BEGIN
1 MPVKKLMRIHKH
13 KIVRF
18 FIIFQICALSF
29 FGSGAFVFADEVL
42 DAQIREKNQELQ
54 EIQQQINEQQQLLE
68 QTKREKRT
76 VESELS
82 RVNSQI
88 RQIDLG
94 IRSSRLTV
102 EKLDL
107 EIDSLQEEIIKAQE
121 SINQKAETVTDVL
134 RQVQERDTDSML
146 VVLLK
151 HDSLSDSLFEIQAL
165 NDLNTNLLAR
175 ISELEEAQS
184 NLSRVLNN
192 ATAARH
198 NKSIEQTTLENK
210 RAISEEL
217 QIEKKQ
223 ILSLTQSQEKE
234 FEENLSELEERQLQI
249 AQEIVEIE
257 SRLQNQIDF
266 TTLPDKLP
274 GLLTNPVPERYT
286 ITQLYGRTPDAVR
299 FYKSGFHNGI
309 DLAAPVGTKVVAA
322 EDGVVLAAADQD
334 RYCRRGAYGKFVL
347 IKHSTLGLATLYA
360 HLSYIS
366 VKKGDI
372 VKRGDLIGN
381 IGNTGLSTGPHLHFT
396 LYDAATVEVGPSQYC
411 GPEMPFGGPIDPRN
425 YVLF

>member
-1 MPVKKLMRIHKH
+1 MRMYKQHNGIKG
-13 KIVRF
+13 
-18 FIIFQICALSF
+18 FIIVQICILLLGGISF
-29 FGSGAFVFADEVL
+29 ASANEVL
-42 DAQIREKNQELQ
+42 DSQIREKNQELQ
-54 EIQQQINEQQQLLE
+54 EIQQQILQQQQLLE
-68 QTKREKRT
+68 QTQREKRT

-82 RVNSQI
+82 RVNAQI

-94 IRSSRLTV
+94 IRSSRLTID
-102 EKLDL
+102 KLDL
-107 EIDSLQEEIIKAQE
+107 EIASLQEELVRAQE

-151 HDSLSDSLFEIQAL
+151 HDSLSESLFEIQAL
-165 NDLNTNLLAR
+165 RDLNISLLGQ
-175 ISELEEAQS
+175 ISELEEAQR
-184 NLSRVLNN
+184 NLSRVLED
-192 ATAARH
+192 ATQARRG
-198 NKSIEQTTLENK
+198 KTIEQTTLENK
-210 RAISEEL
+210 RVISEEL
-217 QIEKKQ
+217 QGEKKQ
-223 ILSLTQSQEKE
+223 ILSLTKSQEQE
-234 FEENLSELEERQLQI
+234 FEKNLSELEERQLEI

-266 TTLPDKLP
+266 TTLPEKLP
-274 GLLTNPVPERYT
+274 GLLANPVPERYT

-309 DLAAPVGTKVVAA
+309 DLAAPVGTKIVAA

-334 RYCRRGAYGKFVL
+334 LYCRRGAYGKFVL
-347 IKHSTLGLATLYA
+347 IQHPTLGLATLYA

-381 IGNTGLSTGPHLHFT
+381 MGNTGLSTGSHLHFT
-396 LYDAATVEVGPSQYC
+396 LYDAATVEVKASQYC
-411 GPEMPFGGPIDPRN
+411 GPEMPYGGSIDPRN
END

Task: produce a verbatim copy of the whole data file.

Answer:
1 MPVKKLMRIHKH
13 KIVRF
18 FIIFQICALSF
29 FGSGAFVFADEVL
42 DAQIREKNQELQ
54 EIQQQINEQQQLLE
68 QTKREKRT
76 VESELS
82 RVNSQI
88 RQIDLG
94 IRSSRLTV
102 EKLDL
107 EIDSLQEEIIKAQE
121 SINQKAETVTDVL
134 RQVQERDTDSML
146 VVLLK
151 HDSLSDSLFEIQAL
165 NDLNTNLLAR
175 ISELEEAQS
184 NLSRVLNN
192 ATAARH
198 NKSIEQTTLENK
210 RAISEEL
217 QIEKKQ
223 ILSLTQSQEKE
234 FEENLSELEERQLQI
249 AQEIVEIE
257 SRLQNQIDF
266 TTLPDKLP
274 GLLTNPVPERYT
286 ITQLYGRTPDAVR
299 FYKSGFHNGI
309 DLAAPVGTKVVAA
322 EDGVVLAAADQD
334 RYCRRGAYGKFVL
347 IKHSTLGLATLYA
360 HLSYIS
366 VKKGDI
372 VKRGDLIGN
381 IGNTGLSTGPHLHFT
396 LYDAATVEVGPSQYC
411 GPEMPFGGPIDPRN
425 YVLF

>member
-1 MPVKKLMRIHKH
+1 MRMYKQHNGIKG
-13 KIVRF
+13 
-18 FIIFQICALSF
+18 FIIVQICILLLGGISF
-29 FGSGAFVFADEVL
+29 ASANEVL
-42 DAQIREKNQELQ
+42 DSQIREKNQELQ
-54 EIQQQINEQQQLLE
+54 EIQQQILQQQQLLE
-68 QTKREKRT
+68 QTQREKRT

-82 RVNSQI
+82 RVNAQI

-94 IRSSRLTV
+94 IRSSRLTID
-102 EKLDL
+102 KLDL
-107 EIDSLQEEIIKAQE
+107 EIASLQEELVRAQE

-151 HDSLSDSLFEIQAL
+151 HDSLSESLFEIQAL
-165 NDLNTNLLAR
+165 RDLNISLLGQ
-175 ISELEEAQS
+175 ISELEEAQR
-184 NLSRVLNN
+184 NLSRVLED
-192 ATAARH
+192 ATQARRG
-198 NKSIEQTTLENK
+198 KTIEQTTLENK
-210 RAISEEL
+210 RVISEEL
-217 QIEKKQ
+217 QGEKKQ
-223 ILSLTQSQEKE
+223 ILSLTKSQEQE
-234 FEENLSELEERQLQI
+234 FEKNLSELEERQLEI

-266 TTLPDKLP
+266 TTLPEKLP
-274 GLLTNPVPERYT
+274 GLLANPVPERYT

-309 DLAAPVGTKVVAA
+309 DLAAPVGTKIVAA

-334 RYCRRGAYGKFVL
+334 LYCRRGAYGKFVL
-347 IKHSTLGLATLYA
+347 IQHPTLGLATLYA

-381 IGNTGLSTGPHLHFT
+381 MGNTGLSTGSHLHFT
-396 LYDAATVEVGPSQYC
+396 LYDAATVEVKASQYC
-411 GPEMPFGGPIDPRN
+411 GPEMPYGGSIDPRN